The major motivation fuelling this race is the potential that these genetic resources contain Biologically-Active Molecules (BAMs). BAMs include anything from widely used proteins, such as proteins for health supplements (including the new fad of immune system stimulants) and therapeutic drugs (such as anti-tumoral and arthritis treatment drugs), to a myriad of other novel applications. A recent review of the current status of MGR patenting reveals that claims for such patents have so far originated in only 31 of the 194 countries comprising the global political firmament, with 10 countries dominating 90 per cent of all patents lodged for marine genes and, more poignantly, three countries (the US, Germany and Japan) featuring in 70 per cent of such patents.
My participation to the UNCTAD forum was as director of the IOI Malta Training Centre and as the Maltese Ambassador for Ocean Governance. Malta is one of just a clutch of countries to have designated an ocean ambassador, with the other countries in the same league being Norway, Sweden, France and Singapore.
In my intervention, I homed in on biodiversity conservation issues, flagging the current global indifference to the consequences of the ongoing biodiversity crises and to the hazards to deep-sea species that seabed mining will constitute.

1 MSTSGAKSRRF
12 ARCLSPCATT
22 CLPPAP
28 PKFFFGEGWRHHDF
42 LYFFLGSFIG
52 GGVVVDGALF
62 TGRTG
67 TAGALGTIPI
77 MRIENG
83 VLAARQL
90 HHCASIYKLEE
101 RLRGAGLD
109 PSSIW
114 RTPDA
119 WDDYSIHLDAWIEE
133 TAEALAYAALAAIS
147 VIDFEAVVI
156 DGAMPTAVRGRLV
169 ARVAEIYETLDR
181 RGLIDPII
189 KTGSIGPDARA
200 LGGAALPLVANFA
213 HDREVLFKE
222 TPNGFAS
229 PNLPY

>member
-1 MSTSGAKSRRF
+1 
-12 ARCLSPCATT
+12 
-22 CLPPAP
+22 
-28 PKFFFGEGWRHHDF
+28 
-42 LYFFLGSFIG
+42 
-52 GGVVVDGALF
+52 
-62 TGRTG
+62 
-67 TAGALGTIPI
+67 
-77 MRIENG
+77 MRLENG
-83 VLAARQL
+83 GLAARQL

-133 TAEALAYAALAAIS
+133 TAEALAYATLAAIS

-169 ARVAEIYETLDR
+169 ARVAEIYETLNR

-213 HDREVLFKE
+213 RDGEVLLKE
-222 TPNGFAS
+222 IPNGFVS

The need to stringently apply the precautionary approach within fisheries management plans; the need to actively support artisanal, small-scale fisheries in preference over large-scale, industrial fishers; the need to actively investigate alternative marine sources of protein (including gelatinous species and waste fish biomass, and tuna offal); and the need to transpose and implement Access-to-Benefit Sharing (ABS) provisions, as included within the Nagoya Protocol of the Convention on Biological Diversity (CBD), all featured in my intervention.
The ABS provisions are instrumental in ensuring that the benefits emanating from the commercial exploitation of novel marine resources are equitably shared between host countries, local people and multinational companies.
Ambassador Peter Thomson, UN Special Envoy for the Oceans, who chaired the forum, informed the gathering of two highly relevant parallel processes, namely the Biodiversity Beyond National Jurisdiction (BBNJ) and the Mining Code process, the latter being conducted by the International Seabed Authority. The BBNJ process involves the review of United Nations Convention on the Law of the Sea (UNCLOS) so as to include provisions for the conservation and sustainable use of marine biological diversity in Areas Beyond National Jurisdiction (ABNJs), a byword for the high seas, where such provisions currently do not apply.
A poignant comment by Ambassador Thomson takes the biscuit as the take-home message: “Everything else besides climate and the oceans is just a passing parade.”
For further information about the UNCTAD forum visit http://unctad.org/en/pages/MeetingDetails.aspx?meetingid=1831 .
Prof. Alan Deidun is the Maltese Ambassador for Ocean Governance and IOI Malta Training Centre director.